The following blog was written by a ProMedica employee in reflection of American Asian Pacific Islander Heritage Month in May 2021. The opinions expressed in this blog are solely the opinions of the author. They do not reflect the opinions of ProMedica or other ProMedica employees.
Korean… that is the answer to the question I’ve been asked dozens of times. The question…”What [ethnicity] are you?”
For those bold enough to try to answer their own question, the most common I hear is Mexican (or one of several other Latin countries), Indian (not sure if they mean Native American or South Asian – sometimes I don’t know if they know the difference) or Italian; rarely will I get any East Asian country.
My dad, Gary, was a 6’4″ Sergeant in the U.S. Army and served as a Military Policeman during the Korean War. My mom, Mi Soon, was a 5’1″ firecracker Korean who met my dad while he was stationed in Inchon, Korea. She worked on the base and after a relatively short courtship, when he came back home, he brought her back with him.
What I didn’t realize until I was much older and after many conversations with her, was how difficult it was for my mom here in the U.S. She was the mother of two boys, which would gain her recognition in Korea, but here, people saw her Asian face, heard her broken English and treated her like she didn’t belong.
I saw this firsthand in our hometown of Bedford Township, Michigan. Today, Bedford is 97.56% white and only 0.51% Asian, so imagine what it was like 60 years ago. My mom loved to volunteer and took one opportunity to work as a crossing guard at my elementary school; across the street from the high school, where she would earn her GED by attending night classes. Unfortunately, a few kids would always make fun of her looks and mock her speech. There were times she would get so angry, she would cry. Years later, she told me she wasn’t mad at the kids for making fun of her, she was mad at herself because she felt she was bringing shame to our family. That story crushed me because I would never have felt that way, but she did.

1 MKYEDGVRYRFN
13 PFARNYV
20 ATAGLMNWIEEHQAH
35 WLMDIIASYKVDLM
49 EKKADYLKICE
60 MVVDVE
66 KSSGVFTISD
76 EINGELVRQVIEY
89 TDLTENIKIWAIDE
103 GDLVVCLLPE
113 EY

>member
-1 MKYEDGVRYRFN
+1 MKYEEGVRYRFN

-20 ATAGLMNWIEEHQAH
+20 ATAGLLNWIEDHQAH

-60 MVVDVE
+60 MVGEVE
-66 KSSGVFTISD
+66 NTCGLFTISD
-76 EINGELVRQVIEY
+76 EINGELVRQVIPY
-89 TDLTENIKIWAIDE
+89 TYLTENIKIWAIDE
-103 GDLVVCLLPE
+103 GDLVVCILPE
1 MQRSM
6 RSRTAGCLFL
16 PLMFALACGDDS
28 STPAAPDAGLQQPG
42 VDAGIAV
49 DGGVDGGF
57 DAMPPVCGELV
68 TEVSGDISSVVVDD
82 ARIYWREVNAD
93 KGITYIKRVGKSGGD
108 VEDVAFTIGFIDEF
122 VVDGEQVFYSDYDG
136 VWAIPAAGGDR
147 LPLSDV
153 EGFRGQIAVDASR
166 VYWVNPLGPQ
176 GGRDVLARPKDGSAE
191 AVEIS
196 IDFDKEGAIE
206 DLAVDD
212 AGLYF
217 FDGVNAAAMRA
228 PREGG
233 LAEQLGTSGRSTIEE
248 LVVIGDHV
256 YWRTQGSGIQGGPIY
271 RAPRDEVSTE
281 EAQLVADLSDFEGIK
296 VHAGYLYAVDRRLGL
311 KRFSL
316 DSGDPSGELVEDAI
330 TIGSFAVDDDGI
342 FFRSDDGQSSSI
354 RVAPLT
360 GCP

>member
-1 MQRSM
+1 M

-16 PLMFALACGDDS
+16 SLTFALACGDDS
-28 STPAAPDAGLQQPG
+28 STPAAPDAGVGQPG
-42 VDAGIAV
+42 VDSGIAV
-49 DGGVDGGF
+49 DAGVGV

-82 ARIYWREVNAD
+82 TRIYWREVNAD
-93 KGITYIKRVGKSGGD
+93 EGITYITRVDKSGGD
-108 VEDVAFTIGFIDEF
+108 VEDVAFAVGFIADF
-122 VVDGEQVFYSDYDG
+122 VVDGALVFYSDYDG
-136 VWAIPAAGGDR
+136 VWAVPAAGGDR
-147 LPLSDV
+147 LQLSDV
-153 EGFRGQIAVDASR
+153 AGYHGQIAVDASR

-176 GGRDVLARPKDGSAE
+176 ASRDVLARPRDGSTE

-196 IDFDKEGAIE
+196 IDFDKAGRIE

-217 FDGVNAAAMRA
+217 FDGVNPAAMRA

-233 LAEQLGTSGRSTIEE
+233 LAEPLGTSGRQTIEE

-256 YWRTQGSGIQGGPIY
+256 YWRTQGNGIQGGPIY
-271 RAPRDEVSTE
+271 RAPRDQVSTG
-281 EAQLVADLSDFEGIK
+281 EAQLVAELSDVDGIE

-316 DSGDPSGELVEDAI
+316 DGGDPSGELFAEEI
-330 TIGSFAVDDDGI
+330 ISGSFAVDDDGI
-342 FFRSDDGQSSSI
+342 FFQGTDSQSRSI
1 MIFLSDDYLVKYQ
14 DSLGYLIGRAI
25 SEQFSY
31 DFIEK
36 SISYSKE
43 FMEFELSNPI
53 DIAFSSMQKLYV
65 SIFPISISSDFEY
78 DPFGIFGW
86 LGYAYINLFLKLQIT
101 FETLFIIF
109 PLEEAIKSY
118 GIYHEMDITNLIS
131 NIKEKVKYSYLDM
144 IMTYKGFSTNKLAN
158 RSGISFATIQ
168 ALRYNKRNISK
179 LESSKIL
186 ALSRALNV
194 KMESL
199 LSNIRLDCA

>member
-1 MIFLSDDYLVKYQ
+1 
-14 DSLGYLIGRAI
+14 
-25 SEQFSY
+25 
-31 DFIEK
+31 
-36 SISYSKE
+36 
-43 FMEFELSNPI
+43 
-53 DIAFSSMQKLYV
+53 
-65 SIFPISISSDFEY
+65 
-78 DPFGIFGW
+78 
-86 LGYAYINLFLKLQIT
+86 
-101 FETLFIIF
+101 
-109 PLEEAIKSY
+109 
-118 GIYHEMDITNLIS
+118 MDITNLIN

My mother was a traditional Asian woman, selfless and always putting her family first, even to her own detriment. Another detail I didn’t realize while I was a child was that she hardly ever ate dinner with us. She would prepare dinner, my dad, brother, and I would sit at the table to eat, but only on special occasions would she join us at the table. Once we finished eating, we would help clear the table, but only then would she sit down to eat. Later, when I was old enough to figure out this was completely weird and awful, she explained her actions by saying it was a way for her to show us that she loved us more than anything else.
She even sacrificed sharing her life and experiences in Korea with us, which in her mind was to protect us. She told me she was actually afraid to teach us about Korean culture because she was worried my brother and I would be treated like outcasts, as she was when she came here.
My mom passed away in 2006 and I wasn’t able to spend enough time with her to learn more about that half of my heritage and culture. I see the current treatment of Asians and Asian-Americans today and wonder if we’ve made ANY progress. Sure, we like Asian food and movies, but what about the people, the languages, the cultural differences? I’m thinking mom would still feel like an outsider, 60 years after coming here.
What I do know is that we all would have benefited from knowing my mom–her love for volunteering, how selfless she acted, the pride she felt in her family, and the love she had in her heart. We could all use more of those qualities these days, and Mi Soon was a great example and for me and those who got to know her.
Highlighting Asian American Pacific Islander Heritage Month helps us build a culture of inclusion that leverages diversity and creates equity in our workplace, health care and our communities. Learn more about ProMedica’s commitment to diversity, equity and inclusion.